The Justice Department has filed a lawsuit against a couple who it alleges run a fraud scheme offering asset protection overseas.
The suit was filed in U.S. District Court in Southern Florida and claims a married couple hid customers’ assets through transactions involving fraudulent foreign trusts, sham foreign corporations and bogus trustees. This created an illusion the businesses were based overseas, when in fact they continued to be owned and operated in the U.S.
It also says the defendants falsely told customers that these transactions made their income and assets exempt from U.S. income tax.
Between 2000 and 2005, the suit further alleges, approximately $28 million was channeled through the scheme, and the U.S. Treasury losses are estimated at $4.3 million.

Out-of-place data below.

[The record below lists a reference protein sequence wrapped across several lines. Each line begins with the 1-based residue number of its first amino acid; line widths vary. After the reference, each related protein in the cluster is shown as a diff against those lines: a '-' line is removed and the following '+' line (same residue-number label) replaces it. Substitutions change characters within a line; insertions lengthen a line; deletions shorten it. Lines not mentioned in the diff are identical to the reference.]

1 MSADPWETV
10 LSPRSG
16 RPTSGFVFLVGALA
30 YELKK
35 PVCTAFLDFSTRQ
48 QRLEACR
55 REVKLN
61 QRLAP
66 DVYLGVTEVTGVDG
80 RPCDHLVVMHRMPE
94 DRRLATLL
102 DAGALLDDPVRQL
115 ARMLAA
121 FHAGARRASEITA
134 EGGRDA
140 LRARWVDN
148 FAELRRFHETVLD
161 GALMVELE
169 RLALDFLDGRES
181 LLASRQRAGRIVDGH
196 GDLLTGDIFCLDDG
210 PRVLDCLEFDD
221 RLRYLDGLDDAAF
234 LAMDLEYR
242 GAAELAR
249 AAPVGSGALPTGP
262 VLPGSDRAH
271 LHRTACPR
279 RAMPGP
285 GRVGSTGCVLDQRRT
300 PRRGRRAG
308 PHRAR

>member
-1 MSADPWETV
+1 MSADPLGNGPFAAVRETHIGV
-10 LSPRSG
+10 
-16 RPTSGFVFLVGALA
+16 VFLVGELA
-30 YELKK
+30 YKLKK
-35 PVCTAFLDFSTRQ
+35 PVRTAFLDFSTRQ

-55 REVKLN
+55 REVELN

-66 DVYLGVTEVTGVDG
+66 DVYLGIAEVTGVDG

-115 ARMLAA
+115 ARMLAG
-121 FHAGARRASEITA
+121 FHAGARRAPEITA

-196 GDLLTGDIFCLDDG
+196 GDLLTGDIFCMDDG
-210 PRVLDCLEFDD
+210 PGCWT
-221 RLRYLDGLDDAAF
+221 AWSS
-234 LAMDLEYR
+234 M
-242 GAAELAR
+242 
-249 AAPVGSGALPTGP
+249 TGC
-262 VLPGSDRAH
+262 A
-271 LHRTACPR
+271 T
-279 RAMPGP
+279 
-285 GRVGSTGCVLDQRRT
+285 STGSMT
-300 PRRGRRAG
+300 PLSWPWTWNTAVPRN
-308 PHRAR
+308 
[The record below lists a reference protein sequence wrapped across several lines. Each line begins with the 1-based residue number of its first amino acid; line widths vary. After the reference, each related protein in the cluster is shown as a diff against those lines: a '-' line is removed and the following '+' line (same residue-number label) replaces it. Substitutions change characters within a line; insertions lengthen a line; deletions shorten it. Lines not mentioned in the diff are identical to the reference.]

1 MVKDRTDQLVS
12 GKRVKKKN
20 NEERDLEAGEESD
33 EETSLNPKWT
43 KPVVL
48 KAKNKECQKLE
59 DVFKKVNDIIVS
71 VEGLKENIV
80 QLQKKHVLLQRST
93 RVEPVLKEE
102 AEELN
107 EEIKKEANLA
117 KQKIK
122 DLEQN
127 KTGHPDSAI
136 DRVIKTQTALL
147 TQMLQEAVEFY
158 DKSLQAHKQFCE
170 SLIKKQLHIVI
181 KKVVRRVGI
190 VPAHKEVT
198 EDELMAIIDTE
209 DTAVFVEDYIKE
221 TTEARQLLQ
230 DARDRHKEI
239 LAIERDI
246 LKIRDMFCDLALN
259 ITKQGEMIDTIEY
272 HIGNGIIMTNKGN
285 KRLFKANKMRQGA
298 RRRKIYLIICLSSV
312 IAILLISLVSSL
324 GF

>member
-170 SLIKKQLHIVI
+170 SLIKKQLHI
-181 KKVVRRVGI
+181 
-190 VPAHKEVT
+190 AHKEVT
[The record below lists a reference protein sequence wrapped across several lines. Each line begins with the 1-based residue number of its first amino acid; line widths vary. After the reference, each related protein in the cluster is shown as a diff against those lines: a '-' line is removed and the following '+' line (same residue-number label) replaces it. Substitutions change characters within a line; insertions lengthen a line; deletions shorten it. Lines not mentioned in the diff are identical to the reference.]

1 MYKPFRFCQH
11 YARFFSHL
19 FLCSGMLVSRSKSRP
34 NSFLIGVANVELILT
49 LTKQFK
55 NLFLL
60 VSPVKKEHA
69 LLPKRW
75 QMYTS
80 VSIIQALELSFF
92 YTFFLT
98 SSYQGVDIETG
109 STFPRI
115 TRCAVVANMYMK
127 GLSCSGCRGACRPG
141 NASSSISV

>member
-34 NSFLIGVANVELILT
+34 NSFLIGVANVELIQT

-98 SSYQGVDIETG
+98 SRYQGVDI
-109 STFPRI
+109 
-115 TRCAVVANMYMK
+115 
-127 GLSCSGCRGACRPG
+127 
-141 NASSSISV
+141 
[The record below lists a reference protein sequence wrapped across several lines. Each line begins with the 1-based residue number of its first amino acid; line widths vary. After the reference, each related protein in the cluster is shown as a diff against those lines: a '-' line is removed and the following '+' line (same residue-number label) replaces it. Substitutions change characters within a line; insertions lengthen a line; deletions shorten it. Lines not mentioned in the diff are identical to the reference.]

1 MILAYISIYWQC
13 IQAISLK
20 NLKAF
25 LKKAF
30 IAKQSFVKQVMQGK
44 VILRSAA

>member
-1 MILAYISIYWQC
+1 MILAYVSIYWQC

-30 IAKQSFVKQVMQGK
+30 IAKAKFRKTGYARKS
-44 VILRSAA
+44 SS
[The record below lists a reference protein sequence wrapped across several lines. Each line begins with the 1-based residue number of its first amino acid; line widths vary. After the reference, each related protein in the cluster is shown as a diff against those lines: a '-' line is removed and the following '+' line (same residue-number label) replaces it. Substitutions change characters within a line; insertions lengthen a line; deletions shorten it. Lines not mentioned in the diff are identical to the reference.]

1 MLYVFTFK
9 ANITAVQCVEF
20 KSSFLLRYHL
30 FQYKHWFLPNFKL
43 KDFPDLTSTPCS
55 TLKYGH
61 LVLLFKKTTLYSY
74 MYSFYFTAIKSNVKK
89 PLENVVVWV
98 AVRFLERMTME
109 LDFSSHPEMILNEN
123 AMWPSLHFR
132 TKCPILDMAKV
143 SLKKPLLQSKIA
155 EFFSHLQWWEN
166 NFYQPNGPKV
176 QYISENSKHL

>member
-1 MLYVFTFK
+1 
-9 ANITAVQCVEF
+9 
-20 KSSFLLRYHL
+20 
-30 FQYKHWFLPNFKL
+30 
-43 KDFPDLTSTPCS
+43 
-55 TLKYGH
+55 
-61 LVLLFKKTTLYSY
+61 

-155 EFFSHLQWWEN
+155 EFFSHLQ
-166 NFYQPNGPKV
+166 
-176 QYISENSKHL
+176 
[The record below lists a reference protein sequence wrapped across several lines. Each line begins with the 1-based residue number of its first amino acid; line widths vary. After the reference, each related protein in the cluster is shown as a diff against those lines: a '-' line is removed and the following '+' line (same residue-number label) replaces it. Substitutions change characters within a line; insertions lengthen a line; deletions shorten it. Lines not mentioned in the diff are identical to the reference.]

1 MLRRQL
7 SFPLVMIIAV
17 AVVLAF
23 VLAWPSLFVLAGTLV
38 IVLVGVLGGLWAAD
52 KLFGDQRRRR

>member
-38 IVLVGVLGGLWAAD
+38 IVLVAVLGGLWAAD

"The Justice Department and Internal Revenue Service are working vigorously to stop tax fraud schemes and detect those who use them," says John A. DiCicco, acting assistant attorney general for the Justice Department’s Tax Division.
Since President Obama took office, the authorities have intensified their efforts to restrain the practice of offshore asset protection.
They gained additional momentum after politicians gathered at the G20 summit in London in April vowed to crack down on tax havens by introducing cross-border regulation.